Today a number of folks are talking about the importance of public transit data as Apple tries to shift from Google’s historic integration of public transit data in its maps product to a new world where each individual transit provider would create an iOS app that would then be linked to from within its mapping application. (And please do read Clay Johnson’s passionate argument about the importance of preserving open transit data.)
In the immediate term, Apple’s solution is problematic, because it puts the burden on public transit systems (which are supposed to serve all) to create proprietary apps to serve a certain, privileged part of their ridership. Google’s implementation was certainly problematic as well, but closer to the ideal where public (or semi-public) transit providers make their data available in open formats with published specifications, so that all can benefit from them.
There’s a red herring argument that Apple’s model somehow encourages more competition between information providers; In actuality, open data formats for transit mapping information would provide the most competition and benefit users the most in the long term.
We also lack perspective about how critically important this type of transit and traffic data is to technological entrepreneurship. While the providers of this data can range from completely government-sponsored public providers to completely private entrepreneurs, it’s inarguable that innovation around traffic and transit data is one of the most important ways to attract great talent to tech.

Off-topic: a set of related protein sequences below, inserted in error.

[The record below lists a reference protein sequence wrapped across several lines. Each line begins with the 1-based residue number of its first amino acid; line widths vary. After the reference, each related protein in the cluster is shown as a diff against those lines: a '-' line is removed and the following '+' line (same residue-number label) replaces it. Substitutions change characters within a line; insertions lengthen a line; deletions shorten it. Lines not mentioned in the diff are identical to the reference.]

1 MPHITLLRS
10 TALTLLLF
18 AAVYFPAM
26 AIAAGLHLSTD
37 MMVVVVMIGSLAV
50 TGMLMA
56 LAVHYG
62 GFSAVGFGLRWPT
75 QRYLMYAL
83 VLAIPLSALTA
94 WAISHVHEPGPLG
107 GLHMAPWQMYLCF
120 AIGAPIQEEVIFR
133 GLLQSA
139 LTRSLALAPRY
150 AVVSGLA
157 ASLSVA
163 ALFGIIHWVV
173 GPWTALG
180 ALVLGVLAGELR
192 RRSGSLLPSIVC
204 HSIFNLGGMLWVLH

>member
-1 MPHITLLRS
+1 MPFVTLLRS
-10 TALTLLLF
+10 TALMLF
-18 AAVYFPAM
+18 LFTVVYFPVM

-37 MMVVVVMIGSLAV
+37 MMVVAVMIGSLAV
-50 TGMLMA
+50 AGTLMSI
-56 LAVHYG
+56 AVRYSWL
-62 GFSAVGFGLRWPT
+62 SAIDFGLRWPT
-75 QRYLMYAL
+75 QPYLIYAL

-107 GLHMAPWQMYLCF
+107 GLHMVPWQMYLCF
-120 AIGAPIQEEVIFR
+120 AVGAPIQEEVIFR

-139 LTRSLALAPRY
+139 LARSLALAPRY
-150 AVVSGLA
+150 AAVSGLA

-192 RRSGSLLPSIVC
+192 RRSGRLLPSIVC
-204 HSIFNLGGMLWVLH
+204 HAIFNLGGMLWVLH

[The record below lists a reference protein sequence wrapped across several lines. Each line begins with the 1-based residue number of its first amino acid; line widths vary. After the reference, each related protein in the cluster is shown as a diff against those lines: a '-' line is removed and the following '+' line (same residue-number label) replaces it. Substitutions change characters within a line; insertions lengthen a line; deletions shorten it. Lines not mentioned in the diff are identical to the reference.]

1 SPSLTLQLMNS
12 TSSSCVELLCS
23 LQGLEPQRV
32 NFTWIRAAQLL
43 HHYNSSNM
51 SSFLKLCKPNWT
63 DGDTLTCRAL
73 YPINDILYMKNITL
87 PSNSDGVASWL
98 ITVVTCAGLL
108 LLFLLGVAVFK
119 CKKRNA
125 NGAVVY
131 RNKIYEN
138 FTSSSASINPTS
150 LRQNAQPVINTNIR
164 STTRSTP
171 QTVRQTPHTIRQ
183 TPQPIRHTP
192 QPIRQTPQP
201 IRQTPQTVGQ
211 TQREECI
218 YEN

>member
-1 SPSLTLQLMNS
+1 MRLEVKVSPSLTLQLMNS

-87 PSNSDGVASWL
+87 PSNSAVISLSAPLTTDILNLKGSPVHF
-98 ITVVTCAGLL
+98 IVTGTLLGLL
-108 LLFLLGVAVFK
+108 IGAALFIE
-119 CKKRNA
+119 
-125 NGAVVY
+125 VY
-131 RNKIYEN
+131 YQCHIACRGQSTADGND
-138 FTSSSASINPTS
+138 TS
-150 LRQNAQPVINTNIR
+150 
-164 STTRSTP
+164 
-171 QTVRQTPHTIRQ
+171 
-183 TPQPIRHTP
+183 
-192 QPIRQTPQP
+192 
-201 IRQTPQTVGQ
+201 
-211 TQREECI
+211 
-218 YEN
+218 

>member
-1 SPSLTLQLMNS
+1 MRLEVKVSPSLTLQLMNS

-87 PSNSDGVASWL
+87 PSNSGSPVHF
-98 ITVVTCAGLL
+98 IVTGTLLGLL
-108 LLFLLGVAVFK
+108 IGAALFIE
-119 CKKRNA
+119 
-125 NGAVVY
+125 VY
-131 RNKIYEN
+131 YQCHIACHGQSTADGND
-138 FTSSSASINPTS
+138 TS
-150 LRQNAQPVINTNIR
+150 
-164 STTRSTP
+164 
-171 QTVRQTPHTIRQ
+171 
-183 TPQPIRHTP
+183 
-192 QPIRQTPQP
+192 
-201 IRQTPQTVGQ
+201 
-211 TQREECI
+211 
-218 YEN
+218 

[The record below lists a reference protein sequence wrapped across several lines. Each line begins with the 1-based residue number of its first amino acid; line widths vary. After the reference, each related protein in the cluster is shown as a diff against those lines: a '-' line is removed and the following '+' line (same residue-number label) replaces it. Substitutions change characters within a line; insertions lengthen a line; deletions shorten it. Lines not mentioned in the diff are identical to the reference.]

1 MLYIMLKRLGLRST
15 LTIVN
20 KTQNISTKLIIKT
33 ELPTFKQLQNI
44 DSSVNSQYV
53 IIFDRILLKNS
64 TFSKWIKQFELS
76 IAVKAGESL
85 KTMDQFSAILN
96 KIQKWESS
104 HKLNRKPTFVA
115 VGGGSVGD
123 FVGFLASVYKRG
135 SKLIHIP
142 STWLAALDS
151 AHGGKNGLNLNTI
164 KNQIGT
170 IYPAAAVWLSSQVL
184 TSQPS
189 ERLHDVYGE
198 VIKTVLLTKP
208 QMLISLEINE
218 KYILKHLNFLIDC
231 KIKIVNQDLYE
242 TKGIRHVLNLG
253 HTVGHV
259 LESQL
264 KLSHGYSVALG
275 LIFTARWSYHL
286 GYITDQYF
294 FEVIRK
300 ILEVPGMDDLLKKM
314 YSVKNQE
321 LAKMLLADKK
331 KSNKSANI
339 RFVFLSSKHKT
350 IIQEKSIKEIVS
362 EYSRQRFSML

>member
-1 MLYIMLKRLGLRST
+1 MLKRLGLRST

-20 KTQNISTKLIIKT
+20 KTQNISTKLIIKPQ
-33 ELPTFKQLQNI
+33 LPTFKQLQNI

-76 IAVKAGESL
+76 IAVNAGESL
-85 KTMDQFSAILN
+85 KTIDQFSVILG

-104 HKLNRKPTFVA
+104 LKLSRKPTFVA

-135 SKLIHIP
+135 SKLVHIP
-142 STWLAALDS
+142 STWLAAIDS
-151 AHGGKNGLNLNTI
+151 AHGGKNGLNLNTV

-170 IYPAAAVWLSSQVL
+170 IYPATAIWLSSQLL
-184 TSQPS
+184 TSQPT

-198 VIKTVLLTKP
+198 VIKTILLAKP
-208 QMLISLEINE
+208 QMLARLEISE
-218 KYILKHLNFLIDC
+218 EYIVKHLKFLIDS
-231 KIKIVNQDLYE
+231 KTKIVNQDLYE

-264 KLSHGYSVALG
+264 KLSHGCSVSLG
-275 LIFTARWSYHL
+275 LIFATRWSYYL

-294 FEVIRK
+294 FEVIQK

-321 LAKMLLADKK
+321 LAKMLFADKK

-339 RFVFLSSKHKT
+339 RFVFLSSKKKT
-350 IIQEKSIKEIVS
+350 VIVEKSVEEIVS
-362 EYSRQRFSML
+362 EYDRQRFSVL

Bill Gates and Paul Allen’s first collaboration was a startup called Traf-O-Data, which recorded and analyzed traffic at intersections in their hometown using custom-built devices along with some smart software. Jack Dorsey’s first successful application was a platform for dispatch routing, designed to optimize the flow of cars by optimizing the flow of information.
It’s easy to see these debates as being about esoteric “open data” battles with governments and big corporations. But it matters because the work we do to build our cities directly drives the work we do to build our communities online.